The skills needs of organisations are increasing, driven by changes such as new technology, global markets, social change, competitive activity, and ever-increasing performance pressure.
This means the need to retain talented staff who’ve developed in line with your organisational goals is more important than ever. With employees being able to access thousands of job opportunities at the click of a button, what’s going to make the good ones stick around?
1. One size doesn’t fit all
While some employee needs are universal, including decent working conditions, a good culture, and fair treatment, many strategies are specific to one or more types of employee. The needs of a 55 year-old middle manager are unlikely to be the same as an up-and-coming 23 year-old graduate.
Similarly, a parent with pre-school children will likely have very different priorities to a 48 year-old empty-nester or a single 29 year-old with no dependants. Consequently, you need to ensure there is a range of reasons to stay, with something that works for everyone.
2. It isn’t just about the money
While remuneration is clearly important (how could you expect to achieve high levels of performance when paying below average wages and probably attracting below average people?), if you focus solely on that you’ll be missing the point.
A valued staff member might leave for more money, but only if they are already feeling undervalued or see no future. If they are happy, it will take a lot to shift them, so seek to fulfil all aspects of your people’s needs; wellbeing, recognition, opportunities, development, interesting work, and a welcome challenge might all trump basic salary.
Cynics often say, ‘you wouldn’t come to work if you didn’t get paid’, which is also missing the point by a country mile. What about all the people who travel to war zones to help displaced families? Volunteers at stately homes? Unpaid staff in charity shops? Money will be in almost everyone’s top three, but it’s often the other major factors that make all the difference, so make sure you look at all the top reasons for someone to work at your organisation.
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3. People leave managers, not just companies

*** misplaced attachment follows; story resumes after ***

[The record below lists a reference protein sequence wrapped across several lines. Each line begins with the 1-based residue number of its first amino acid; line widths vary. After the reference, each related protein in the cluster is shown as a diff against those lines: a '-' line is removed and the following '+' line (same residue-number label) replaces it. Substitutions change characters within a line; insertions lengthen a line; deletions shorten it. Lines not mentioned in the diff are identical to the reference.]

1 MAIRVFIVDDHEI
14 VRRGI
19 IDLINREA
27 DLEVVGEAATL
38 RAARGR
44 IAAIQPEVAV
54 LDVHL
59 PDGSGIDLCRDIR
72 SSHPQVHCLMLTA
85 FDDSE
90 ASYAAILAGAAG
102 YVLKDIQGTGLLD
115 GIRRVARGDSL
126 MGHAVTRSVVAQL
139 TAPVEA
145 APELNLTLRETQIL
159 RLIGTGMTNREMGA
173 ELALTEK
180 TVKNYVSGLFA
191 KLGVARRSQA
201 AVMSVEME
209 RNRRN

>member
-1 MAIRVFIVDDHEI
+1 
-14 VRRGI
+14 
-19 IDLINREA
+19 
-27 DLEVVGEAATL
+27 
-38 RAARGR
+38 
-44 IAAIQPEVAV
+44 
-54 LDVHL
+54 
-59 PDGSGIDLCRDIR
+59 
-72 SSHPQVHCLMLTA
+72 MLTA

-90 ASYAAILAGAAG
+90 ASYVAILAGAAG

Many reports stress a bad boss as a significant reason for seeking alternative employment. A recent survey by Investors in People revealed that at the beginning of 2016, 49% of people were considering leaving their job within the next year. 43% gave poor management as the reason for dissatisfaction with their job. It’s clear, then, that the relationship with a line manager has a massive impact on an employee’s day and their well-being.
Look at the list of things that matter to an employee in section 2; how many of these are directly affected by the line manager? Answer: all of them. Make sure your leaders and managers at all levels are professionally trained and capable people-managers. It makes all the difference. You can use our leadership quiz to start to get an idea of what kind of leader you are, and what kind of impact this could have on your people.
4. Make sure your working conditions are among the best
Ensure working conditions are among the best in your sector, in your geographical area, and for different specialist roles.
Organisations often ‘sweeten the deal’ by increasing salaries for hard-to-recruit posts, causing existing staff to feel undervalued and disgruntled. Asking new staff to keep their terms a secret is pointless, and it will become known sooner or later. It might be better to consider ways in which you can improve the lot of all your people instead.
Many find that the best way to attract talented new recruits is via existing talent. Such people are probably well connected on social media and through other networks, and will be great advocates of your organisation, as long as they believe it to be a great organisation to work for. So do they? How do you really compare to the other organisations competing with you for the best people?
5. Not just 8.30 to 5.30
These days, especially for specialists and those in leadership roles at any level, the job tends to extend way beyond the boundaries of ‘normal working hours’. Recent surveys have shown that the average manager works closer to 60 hours a week than 40, and the tyranny of the phone and email makes it even worse.
You have a responsibility for your people’s lives. Not just at work, but beyond. How well are you looking after your people? How much do you really care about their health, wellbeing, and work-life balance? I mean really care, not just know you need to do something about it. People can tell.
There are many issues to consider if you want to attract and retain good people, but you have one big advantage. You.
You know how you feel, what matters to you, how you are treated, and how it feels. Use that to ask the right questions of others, and formulate a holistic strategy for getting and keeping the people that will make your organisation fly.
To start becoming the leader you need to be, find out about our CMI leadership mentoring programmes.